Iterative class discovery and feature selection using Minimal Spanning Trees
- Equal contributors
Biometric Research Branch, National Cancer Institute, Rockville, USA
BMC Bioinformatics 2004, 5:126 doi:10.1186/1471-2105-5-126Published: 8 September 2004
Clustering is one of the most commonly used methods for discovering hidden structure in microarray gene expression data. Most current methods for clustering samples are based on distance metrics utilizing all genes. This has the effect of obscuring clustering in samples that may be evident only when looking at a subset of genes, because noise from irrelevant genes dominates the signal from the relevant genes in the distance calculation.
We describe an algorithm for automatically detecting clusters of samples that are discernable only in a subset of genes. We use iteration between Minimal Spanning Tree based clustering and feature selection to remove noise genes in a step-wise manner while simultaneously sharpening the clustering.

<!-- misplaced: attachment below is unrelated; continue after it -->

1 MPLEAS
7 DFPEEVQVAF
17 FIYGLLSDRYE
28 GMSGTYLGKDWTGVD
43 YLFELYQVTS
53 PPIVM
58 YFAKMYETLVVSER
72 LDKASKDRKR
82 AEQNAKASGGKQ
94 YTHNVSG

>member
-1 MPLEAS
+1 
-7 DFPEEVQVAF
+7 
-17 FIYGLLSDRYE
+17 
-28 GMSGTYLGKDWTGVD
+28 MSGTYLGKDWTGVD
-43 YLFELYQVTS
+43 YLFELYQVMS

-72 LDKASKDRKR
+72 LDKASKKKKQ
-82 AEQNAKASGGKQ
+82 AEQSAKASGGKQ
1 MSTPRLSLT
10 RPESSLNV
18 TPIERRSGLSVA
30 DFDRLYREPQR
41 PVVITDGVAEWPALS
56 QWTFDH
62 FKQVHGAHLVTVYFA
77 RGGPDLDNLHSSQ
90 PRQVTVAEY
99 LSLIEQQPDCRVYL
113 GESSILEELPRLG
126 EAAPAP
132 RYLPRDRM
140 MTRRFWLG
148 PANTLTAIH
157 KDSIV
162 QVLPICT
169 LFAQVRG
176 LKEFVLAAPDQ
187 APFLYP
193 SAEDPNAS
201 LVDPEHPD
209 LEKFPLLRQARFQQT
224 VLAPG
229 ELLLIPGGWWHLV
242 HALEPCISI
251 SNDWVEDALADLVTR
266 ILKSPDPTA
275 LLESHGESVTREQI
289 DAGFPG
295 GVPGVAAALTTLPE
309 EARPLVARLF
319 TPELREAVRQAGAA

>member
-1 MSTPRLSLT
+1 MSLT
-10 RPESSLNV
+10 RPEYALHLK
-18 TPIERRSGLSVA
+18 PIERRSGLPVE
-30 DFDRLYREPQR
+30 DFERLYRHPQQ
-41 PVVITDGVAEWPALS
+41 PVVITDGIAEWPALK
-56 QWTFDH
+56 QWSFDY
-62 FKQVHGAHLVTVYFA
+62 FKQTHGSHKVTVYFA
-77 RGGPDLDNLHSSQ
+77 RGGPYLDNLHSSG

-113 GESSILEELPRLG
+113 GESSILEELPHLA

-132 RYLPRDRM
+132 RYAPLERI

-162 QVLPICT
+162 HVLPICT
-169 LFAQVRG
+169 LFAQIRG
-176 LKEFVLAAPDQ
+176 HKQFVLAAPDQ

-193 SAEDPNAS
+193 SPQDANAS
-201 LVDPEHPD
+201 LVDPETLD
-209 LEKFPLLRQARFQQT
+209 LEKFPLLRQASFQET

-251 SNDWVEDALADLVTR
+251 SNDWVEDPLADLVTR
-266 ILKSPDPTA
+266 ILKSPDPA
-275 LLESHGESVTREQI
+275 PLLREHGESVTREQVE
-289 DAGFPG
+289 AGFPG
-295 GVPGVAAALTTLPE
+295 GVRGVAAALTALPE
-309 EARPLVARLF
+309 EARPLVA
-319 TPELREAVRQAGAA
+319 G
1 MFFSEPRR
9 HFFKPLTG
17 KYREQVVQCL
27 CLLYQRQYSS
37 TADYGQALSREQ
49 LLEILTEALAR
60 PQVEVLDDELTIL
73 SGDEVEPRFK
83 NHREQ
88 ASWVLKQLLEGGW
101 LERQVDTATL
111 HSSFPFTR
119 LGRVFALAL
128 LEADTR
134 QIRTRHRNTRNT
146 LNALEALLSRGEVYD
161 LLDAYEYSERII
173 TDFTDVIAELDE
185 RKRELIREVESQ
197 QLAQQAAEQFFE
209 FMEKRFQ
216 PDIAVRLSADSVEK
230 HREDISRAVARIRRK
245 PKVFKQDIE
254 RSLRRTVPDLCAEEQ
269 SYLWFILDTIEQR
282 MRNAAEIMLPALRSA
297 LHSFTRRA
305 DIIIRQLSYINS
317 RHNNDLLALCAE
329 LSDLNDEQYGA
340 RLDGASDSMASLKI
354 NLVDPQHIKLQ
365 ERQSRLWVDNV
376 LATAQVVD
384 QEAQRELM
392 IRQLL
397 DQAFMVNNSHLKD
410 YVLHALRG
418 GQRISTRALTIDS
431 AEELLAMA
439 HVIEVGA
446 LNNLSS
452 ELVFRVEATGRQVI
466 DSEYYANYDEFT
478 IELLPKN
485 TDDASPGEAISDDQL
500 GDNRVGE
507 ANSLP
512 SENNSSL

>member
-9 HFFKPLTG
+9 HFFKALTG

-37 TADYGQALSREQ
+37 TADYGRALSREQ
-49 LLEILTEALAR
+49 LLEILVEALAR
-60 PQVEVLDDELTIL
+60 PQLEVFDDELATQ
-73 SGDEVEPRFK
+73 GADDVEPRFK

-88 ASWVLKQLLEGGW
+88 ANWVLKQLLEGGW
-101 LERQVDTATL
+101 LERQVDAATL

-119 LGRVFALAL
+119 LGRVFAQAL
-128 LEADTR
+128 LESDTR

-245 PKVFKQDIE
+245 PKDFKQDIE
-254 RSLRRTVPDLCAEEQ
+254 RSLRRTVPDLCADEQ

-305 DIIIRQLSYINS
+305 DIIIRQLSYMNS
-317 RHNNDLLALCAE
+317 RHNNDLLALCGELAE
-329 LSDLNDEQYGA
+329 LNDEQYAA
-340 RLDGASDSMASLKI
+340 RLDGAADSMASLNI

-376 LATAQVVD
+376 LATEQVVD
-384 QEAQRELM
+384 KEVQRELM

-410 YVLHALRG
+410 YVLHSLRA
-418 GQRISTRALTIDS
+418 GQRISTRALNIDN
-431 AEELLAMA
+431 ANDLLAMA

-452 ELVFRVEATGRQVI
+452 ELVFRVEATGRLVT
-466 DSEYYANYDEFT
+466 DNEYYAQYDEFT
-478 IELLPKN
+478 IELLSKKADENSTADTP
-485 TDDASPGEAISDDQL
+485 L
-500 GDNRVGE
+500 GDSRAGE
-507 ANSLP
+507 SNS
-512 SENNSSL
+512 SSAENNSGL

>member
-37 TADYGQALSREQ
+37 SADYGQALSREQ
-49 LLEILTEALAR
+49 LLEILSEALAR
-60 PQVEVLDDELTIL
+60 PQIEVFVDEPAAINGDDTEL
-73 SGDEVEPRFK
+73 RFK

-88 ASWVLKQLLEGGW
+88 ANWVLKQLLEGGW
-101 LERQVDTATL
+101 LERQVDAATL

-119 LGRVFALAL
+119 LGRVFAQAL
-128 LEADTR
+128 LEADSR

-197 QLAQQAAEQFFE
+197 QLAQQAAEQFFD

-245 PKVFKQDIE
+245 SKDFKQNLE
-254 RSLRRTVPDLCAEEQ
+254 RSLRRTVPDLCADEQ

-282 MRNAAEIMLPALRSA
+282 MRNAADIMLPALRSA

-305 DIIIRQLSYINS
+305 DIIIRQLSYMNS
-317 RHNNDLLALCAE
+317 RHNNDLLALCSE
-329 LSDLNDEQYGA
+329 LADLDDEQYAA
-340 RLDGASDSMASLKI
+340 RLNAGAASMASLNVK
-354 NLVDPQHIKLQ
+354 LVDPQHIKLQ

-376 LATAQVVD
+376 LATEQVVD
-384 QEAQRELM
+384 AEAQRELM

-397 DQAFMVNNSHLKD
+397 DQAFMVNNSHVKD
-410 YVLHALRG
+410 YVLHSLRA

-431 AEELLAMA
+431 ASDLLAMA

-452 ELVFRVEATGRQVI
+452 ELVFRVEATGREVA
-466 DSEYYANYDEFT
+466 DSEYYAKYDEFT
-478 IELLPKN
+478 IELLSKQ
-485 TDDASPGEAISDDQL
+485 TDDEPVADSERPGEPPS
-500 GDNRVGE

Evaluation of this algorithm on synthetic data shows that it resolves planted clusters with high accuracy in spite of noise and the presence of other clusters. It also shows a low probability of detecting spurious clusters. Testing the algorithm on some well known micro-array data-sets reveals known biological classes as well as novel clusters.
The iterative clustering method offers considerable improvement over clustering in all genes. This method can be used to discover partitions and their biological significance can be determined by comparing with clinical correlates and gene annotations. The MATLAB© programs for the iterative clustering algorithm are available from http://linus.nci.nih.gov/supplement.html webcite